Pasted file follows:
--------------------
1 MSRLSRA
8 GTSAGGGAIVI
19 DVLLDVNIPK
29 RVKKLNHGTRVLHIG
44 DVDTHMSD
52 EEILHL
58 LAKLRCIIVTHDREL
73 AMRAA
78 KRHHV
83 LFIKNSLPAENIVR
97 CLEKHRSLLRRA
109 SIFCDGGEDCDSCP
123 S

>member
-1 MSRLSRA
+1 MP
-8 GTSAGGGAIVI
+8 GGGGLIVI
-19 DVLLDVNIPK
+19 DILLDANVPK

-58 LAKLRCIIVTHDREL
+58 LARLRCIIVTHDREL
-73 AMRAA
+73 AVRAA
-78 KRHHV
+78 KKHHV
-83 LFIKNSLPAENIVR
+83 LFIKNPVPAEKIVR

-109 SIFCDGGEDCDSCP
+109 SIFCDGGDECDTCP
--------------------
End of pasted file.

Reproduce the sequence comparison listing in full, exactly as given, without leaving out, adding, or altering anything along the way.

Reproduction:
1 MSRLSRA
8 GTSAGGGAIVI
19 DVLLDVNIPK
29 RVKKLNHGTRVLHIG
44 DVDTHMSD
52 EEILHL
58 LAKLRCIIVTHDREL
73 AMRAA
78 KRHHV
83 LFIKNSLPAENIVR
97 CLEKHRSLLRRA
109 SIFCDGGEDCDSCP
123 S

>member
-1 MSRLSRA
+1 MP
-8 GTSAGGGAIVI
+8 GGGGLIVI
-19 DVLLDVNIPK
+19 DILLDANVPK

-58 LAKLRCIIVTHDREL
+58 LARLRCIIVTHDREL
-73 AMRAA
+73 AVRAA
-78 KRHHV
+78 KKHHV
-83 LFIKNSLPAENIVR
+83 LFIKNPVPAEKIVR

-109 SIFCDGGEDCDSCP
+109 SIFCDGGDECDTCP